“I’m a visual person. I like to have a visual presence with my music, both on stage and on the page of the score. One of the first composers to use visual notation was American composer, George Crumb. He symbolically laid out his music notation to represent a greater theme found within the music. This is sort of what the poet, E.E Cummings, did with his poetry. I used visual notation with my Requiem. I put in a cross—representing Lincoln’s death and his faith, as well as other symbols to express the totality of the music. It’s part of the art.”

Let’s talk about the visual side of the piece. I notice in your notes on the score that it calls for the performers to dress in medieval robes as well as a cross-illuminated structure with lights. What’s this about?

 

Part of the Score for Requiem for Abraham Lincoln

“Like I said, I’m a visual person. The Requiem is a staged piece. I’ve written several works like this. I’m affected by the visual components on stage. The combination of voice, movement, and action is fascinating to me. I really enjoy seeing musicians perform, both musically and through movement on the stage. For the Requiem, I had the two pianists do more than just play piano; they chanted the movements of the Mass as well as dressed the part—in robes.

“The lighted cross was an addition to drive home the Christian theme of the Requiem. The whole experience caused one lady in the audience to scream and walk out of the performance. Her outburst was totally unexpected. It was overwhelming for her. But the show went on,” he concludes with a laugh.

How many movements are there in the piece, I ask?

“The Requiem follows — to a certain degree — the traditional form of the Catholic Mass. In all, it has eight movements: an intro, Kyrie, Tractus, Dies Irae, Lacrimosa, Sanctus-Benedictus, Agnus Dei, and the Requiescat. These are all Latin terms. For my piece I used sub-titles to give them a little more connection to Lincoln’s life. Take for instance the Kyrie. I called it Freedom Versus Slavery. And the Lacrimosa I called the Aftermath of War.”

How long of a composition is the Requiem?

“Like any piece of music, it all depends on how quickly the musicians play it. But I believe it was around 47 minutes long. Sadly, because of the length and dark nature of the music, it’s not performed much today.”

I notice that the timeframe in which you were writing the Requiem—mid 1970’s—was at the end of a volatile time in U.S history- Kennedy was killed a few years earlier, Martin Luther King murdered, and political and social unrest was found throughout the U.S. Were there any thoughts or connection of your piece, written about Lincoln’s death almost a century earlier, to the modern problems facing the world when you wrote it in 1974?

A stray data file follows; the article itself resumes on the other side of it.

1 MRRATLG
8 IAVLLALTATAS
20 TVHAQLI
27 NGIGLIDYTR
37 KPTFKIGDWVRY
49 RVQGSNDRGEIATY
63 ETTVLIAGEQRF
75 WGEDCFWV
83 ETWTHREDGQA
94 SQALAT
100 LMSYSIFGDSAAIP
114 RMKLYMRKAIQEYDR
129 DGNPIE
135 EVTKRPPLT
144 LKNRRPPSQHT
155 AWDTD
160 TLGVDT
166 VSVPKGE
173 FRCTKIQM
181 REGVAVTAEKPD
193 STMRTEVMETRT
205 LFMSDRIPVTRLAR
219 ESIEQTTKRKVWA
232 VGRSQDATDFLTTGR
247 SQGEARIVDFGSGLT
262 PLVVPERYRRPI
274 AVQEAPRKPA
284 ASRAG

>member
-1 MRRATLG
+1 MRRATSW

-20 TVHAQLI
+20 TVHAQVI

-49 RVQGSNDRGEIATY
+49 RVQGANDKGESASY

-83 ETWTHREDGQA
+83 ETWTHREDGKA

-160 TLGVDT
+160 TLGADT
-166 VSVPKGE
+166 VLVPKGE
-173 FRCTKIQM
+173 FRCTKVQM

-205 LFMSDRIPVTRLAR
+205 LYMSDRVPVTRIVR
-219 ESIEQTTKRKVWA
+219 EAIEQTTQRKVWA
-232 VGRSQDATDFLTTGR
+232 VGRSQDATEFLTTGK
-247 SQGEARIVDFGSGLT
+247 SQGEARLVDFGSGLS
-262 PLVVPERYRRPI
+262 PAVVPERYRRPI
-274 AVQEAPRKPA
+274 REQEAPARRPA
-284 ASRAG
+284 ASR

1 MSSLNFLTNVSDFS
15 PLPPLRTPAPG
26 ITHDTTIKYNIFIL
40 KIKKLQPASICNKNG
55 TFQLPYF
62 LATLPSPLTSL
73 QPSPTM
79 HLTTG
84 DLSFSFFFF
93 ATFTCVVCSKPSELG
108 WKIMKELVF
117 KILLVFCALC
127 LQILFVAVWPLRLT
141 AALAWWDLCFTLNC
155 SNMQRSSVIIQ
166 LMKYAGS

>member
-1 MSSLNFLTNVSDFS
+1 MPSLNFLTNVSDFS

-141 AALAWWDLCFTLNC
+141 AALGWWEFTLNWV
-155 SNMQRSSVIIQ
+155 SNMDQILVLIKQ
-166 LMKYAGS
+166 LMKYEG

“I hadn’t thought of that, but I think this is very true.”

So how does one summarize such a work as the Requiem for Abraham Lincoln? Though hard to recapitulate, the site, Requiem Survey, does a fine job in giving us direction by stating, the “Mass for Abraham Lincoln, a huge requiem mass, is for an unusual set of performers intended as concert music, not as a traditional Latin requiem mass. Its eight movements carry the titles of most of the parts of the Roman Catholic mass, but the content is excerpts from speeches by Abraham Lincoln. The work is for two performers, amplified and prepared piano, and tape (or CD). The recorded accompanying tape (CD) has a narration of Lincoln’s words, interspersed with sounds of U.S. Civil War battle cries, et al. The two performers perform simultaneously on the piano which is amplified through loud speakers. They are garbed in black vestments, and sing or intone some fragments from the sung portions (Breviary) of the Mass service.”

Concise summary for a marvelous work!

After an hour at Warner’s house, Kyle and I said our goodbyes, thanked Warner for his time, and left. Our discussion on the way to lunch was on the deep nature and themes of the Requiem—from its opening dissonant chords, crescendoing to a scream, to the interjection of Lincoln’s speeches mixed with Latin chants.

We also discussed the need for people to capture—on tape and video—the artists of our day. In doing this we gain a deeper understanding of the pulse of our culture and history.

For artists—be it musicians, poets, novelists, actors, dancers, painters or movie makers—are truly a mirror of our society, giving voice and representation to the ideas relating to philosophy, religion, politics and all movements that concern us, raising our awareness and imparting a sense of beauty, shock, or awe.

In an age of continued political unrest around the world and within the United States, it’s refreshing to sit down with a composer/artist—who not only has created a marvelous, thought-provoking piece of music—but has highlighted the noble and virtuous characteristics of a man that many should learn to emulate. This is art at its finest.

To watch an excerpt of Kyle O’Hea’s video of my interview with composer, Warner Hutchison, please click here: http://youtu.be/5S7ecmfl84k